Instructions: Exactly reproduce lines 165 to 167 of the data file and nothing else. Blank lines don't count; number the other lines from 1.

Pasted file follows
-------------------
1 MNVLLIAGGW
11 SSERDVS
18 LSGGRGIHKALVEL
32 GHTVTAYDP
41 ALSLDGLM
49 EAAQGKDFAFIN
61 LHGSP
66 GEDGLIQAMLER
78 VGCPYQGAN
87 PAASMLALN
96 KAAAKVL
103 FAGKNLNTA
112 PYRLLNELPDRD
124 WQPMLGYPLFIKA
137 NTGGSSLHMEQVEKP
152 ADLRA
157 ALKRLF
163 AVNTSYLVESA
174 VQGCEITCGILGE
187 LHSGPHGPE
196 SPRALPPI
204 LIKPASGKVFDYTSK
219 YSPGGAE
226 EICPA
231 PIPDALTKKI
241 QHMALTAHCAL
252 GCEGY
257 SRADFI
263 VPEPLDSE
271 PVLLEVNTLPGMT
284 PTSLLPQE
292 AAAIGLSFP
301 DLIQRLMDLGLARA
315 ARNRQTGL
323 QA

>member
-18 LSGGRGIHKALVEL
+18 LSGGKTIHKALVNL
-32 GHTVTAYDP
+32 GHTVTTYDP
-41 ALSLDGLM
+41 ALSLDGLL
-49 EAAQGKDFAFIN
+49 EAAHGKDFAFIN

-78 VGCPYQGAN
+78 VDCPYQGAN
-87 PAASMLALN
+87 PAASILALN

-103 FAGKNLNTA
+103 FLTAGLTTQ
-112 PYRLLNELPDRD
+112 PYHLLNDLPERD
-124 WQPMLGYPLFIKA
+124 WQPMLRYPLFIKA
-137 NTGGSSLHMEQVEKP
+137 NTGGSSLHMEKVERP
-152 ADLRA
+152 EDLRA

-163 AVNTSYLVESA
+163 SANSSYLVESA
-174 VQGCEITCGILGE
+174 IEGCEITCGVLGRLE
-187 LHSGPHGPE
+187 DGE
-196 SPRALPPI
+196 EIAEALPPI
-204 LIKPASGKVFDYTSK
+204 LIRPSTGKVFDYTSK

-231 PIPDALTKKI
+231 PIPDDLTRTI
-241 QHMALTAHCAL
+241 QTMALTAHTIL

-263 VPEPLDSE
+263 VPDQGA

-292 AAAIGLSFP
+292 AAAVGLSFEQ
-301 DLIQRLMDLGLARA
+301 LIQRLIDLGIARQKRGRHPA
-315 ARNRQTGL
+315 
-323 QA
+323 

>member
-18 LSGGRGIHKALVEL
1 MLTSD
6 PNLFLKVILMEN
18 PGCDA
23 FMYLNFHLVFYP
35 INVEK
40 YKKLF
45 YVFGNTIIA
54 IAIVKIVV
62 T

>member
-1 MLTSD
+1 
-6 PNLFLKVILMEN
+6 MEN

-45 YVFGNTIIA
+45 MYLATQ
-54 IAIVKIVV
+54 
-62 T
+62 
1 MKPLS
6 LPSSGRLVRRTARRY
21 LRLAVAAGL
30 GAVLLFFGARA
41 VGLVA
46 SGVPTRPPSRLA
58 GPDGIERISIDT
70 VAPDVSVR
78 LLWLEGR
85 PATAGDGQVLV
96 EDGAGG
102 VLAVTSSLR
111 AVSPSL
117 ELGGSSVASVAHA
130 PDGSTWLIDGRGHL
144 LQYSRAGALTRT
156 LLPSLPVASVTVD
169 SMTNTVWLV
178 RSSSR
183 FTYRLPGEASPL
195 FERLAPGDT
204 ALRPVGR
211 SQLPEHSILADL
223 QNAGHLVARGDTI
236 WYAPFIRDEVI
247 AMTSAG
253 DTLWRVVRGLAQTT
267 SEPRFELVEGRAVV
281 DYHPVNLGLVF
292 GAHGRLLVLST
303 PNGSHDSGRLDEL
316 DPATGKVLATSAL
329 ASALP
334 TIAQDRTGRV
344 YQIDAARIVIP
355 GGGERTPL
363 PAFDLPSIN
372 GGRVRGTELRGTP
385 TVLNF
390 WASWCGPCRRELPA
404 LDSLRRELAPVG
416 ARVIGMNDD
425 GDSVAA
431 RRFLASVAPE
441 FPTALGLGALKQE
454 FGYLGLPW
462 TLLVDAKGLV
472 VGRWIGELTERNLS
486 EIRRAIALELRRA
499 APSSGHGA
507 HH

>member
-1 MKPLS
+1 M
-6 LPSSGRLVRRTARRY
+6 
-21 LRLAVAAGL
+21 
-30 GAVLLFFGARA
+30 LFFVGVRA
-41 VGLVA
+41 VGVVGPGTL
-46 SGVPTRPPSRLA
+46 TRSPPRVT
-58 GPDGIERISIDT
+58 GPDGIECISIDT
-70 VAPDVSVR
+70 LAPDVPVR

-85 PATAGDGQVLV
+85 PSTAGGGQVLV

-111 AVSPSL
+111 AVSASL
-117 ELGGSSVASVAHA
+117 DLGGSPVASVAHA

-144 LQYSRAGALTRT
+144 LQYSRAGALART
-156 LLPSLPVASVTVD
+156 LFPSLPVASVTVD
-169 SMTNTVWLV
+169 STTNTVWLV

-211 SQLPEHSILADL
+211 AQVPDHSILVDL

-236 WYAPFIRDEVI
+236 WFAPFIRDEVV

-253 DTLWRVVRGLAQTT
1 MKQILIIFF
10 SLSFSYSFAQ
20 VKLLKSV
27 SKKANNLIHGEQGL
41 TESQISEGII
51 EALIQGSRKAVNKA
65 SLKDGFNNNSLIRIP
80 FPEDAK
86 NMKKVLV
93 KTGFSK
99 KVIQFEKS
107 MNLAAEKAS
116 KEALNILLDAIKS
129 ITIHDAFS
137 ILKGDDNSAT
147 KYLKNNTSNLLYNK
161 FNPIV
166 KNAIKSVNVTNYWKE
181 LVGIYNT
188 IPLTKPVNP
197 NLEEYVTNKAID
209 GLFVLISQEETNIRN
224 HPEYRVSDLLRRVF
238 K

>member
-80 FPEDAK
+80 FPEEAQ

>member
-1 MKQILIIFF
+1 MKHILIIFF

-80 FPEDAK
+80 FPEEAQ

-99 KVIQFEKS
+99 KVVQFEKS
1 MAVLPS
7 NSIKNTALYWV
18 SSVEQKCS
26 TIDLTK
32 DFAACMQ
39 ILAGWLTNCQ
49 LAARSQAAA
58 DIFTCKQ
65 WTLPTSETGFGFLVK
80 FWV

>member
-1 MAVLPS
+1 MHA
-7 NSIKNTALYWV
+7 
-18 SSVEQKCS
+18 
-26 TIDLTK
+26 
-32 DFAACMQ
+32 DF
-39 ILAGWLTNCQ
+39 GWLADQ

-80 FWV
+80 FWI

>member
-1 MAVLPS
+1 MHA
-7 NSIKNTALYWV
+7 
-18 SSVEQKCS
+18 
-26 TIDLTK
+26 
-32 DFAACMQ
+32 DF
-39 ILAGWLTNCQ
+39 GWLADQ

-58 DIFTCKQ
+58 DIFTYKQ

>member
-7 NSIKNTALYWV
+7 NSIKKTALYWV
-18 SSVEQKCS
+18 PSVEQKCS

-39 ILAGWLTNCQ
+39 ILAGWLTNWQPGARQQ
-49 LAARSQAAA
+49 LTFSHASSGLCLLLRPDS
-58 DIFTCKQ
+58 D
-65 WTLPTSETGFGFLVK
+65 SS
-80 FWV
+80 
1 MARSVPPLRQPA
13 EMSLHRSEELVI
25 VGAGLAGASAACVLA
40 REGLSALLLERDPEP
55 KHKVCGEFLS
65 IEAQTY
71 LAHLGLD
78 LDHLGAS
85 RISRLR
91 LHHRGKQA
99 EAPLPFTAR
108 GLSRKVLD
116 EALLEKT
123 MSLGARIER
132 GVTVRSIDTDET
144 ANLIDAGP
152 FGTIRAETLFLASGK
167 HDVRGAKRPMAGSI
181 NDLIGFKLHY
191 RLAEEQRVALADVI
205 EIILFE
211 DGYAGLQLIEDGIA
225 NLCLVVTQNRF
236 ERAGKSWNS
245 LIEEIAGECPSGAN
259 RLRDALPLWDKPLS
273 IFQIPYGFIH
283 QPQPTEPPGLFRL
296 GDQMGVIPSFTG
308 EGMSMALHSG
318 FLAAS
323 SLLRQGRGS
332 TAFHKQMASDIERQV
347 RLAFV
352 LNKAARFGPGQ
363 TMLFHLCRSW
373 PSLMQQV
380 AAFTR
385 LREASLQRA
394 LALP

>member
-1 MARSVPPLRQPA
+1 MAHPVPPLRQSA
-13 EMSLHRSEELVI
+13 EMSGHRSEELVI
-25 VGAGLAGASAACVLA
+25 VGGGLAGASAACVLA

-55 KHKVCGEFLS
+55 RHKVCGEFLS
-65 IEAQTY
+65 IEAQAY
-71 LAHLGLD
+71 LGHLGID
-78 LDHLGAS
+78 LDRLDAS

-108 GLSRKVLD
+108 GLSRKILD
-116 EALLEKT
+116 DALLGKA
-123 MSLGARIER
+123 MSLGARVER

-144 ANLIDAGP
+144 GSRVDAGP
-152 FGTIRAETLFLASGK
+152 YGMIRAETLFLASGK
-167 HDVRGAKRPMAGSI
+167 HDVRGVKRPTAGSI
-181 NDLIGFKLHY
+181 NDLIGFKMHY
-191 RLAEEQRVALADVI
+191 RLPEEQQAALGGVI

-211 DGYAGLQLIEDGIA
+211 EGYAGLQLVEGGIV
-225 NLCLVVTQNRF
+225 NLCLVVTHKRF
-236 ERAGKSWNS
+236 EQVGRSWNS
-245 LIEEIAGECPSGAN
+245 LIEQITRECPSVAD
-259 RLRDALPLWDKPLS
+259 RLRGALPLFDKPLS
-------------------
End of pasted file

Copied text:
-41 VGLVA
+41 VGVVGPGTL
-46 SGVPTRPPSRLA